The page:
Epidemics

History has demonstrated that drug epidemics have hit the hardest in large cities’ poor communities, primarily Black, Indigenous, and People of Color (BIPOC). Notably, the crack cocaine epidemic beginning in the mid-1980s and continuing through the 1990s, ravaged Black communities, particularly Black youth, in major cities like New York to an extent previously unseen. 

The opioid epidemic, however, has broken this mold to some extent, primarily impacting white Americans in rural areas. Sources and methods of access to opiates have impacted who is most likely to use them and who is most at risk for abuse, addiction, and overdose-related injury and death. 

Prescription opioid overdose deaths alone were twice as high for white people than for Black and Hispanic Americans between 1993 and 2009. Below is the breakdown of individuals who overdosed on opioids in 2019:

  • 79% Non-Hispanic White
  • 10% Black
  • 8% Hispanic

This racial disparity may be because many individuals with opioid addiction first began using after receiving a legal prescription, and medical racism infiltrates prescription writing. Researchers have found that providers’ conscious or unconscious prejudiced belief that BIPOC are more likely to abuse drugs has caused white patients to be prescribed opioids disproportionately more than any other racial group.

America’s Response to Addiction

  • 1960s represented a period of dramatic increases in-laws and regulations related to drugs that dramatically increased incarceration rates and essentially halted all medical and life sciences research on drug safety and medical efficacy.
  • 1971 - President Nixon declared a “war on drugs,” introducing harsh mandatory minimum sentencing for drug offenses and funneling money into federal drug control agencies like the Drug Enforcement Agency.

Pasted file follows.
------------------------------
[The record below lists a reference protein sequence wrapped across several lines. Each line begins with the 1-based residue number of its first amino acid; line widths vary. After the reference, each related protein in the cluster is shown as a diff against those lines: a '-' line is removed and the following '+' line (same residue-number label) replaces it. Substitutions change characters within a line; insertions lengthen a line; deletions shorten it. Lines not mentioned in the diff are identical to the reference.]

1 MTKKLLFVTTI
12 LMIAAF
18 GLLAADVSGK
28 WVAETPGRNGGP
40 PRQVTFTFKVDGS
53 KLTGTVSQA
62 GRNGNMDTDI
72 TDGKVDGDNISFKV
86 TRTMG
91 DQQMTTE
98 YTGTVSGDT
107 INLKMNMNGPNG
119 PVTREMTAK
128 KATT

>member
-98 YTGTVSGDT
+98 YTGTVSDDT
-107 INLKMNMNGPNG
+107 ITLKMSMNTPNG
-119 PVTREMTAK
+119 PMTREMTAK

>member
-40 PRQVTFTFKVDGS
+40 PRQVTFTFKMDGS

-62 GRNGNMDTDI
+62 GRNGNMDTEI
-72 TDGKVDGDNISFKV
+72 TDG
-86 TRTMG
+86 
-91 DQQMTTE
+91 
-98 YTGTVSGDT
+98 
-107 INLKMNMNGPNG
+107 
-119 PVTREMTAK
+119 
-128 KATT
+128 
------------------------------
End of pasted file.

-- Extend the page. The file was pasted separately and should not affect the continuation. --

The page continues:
• 1980 - President Reagan took office just before the crack-cocaine epidemic hit the United States, he expanded America’s war on drug policies.
  • From 1980, the number of citizens behind bars for non-violent drug offenses increased from 50,000 to 400,000.
Over time, harsher, zero-tolerance drug policies and anti-drug campaigns like “DARE” expanded (now widely discredited and infamous for its inefficiency) and funneled funding away from treatment and research.
  • 1980-1990s, the New York Rockefeller laws, passed by Governor Rockefeller in 1973, tripled arrests for drug-related crimes. This legislation was an effort to look “tough on crime” and mandated minimum sentences of 15 years to life in prison for possession of narcotics, even for first-time offenders.
  • 2016, the American Surgeon General officially declared addiction a disease and, for the first time, explicitly condemned the narrative of addiction as a moral failure, nearly 250 years after it was first suggested

The legacy created by the “war on drugs” and “tough on crime” era can still be seen today in incarceration rates, drug arrests, and addiction-related deaths and overdoses.